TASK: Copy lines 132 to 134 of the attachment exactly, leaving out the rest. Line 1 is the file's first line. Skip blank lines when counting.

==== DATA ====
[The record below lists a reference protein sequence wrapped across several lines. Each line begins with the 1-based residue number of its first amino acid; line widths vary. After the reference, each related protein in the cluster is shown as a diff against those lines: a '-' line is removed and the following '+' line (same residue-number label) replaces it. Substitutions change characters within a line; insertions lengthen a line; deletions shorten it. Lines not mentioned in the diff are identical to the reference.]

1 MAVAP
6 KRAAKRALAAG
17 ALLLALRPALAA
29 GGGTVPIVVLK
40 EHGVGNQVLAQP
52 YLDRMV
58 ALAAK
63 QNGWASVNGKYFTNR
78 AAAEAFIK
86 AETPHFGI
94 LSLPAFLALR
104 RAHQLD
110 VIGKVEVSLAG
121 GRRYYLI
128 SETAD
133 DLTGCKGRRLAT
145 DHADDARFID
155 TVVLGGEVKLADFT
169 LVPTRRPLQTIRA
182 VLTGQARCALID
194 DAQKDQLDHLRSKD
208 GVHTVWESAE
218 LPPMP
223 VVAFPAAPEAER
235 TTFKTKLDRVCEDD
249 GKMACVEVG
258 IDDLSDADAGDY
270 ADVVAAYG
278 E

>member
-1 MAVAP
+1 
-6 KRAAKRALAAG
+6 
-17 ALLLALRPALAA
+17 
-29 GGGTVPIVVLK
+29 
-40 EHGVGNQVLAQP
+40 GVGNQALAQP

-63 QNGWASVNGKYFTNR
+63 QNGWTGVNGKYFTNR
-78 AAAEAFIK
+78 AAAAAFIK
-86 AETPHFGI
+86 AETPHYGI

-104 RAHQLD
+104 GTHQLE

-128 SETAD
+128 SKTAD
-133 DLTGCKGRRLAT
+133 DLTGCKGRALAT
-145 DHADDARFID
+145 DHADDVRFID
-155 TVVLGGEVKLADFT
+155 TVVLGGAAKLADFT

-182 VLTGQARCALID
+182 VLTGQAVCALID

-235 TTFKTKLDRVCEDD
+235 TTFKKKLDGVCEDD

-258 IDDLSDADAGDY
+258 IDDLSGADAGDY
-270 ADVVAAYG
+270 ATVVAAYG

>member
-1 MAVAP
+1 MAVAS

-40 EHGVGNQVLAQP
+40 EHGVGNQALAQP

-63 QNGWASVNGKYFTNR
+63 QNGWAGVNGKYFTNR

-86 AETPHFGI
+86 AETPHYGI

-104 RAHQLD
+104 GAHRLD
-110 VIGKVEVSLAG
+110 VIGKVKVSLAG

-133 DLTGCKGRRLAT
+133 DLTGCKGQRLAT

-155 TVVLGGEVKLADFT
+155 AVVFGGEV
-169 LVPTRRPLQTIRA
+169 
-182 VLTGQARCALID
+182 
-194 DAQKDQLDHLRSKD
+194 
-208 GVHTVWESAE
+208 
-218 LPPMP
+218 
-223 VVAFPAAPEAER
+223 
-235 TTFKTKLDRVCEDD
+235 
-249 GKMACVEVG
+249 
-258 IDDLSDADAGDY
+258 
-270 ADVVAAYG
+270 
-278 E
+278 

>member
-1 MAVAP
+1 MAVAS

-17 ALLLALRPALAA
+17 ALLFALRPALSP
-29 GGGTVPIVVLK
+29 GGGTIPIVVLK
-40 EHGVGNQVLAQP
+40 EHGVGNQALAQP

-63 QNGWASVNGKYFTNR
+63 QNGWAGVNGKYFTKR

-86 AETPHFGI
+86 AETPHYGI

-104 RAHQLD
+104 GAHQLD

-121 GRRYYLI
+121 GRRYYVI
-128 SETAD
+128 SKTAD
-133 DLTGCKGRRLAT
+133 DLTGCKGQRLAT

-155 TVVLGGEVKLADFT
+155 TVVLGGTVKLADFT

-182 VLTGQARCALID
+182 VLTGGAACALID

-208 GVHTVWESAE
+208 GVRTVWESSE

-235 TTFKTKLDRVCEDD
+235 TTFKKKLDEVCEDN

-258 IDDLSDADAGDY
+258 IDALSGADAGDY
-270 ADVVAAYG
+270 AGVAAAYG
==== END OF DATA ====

-235 TTFKTKLDRVCEDD
+235 TTFKKKLDEVCEDN

-258 IDDLSDADAGDY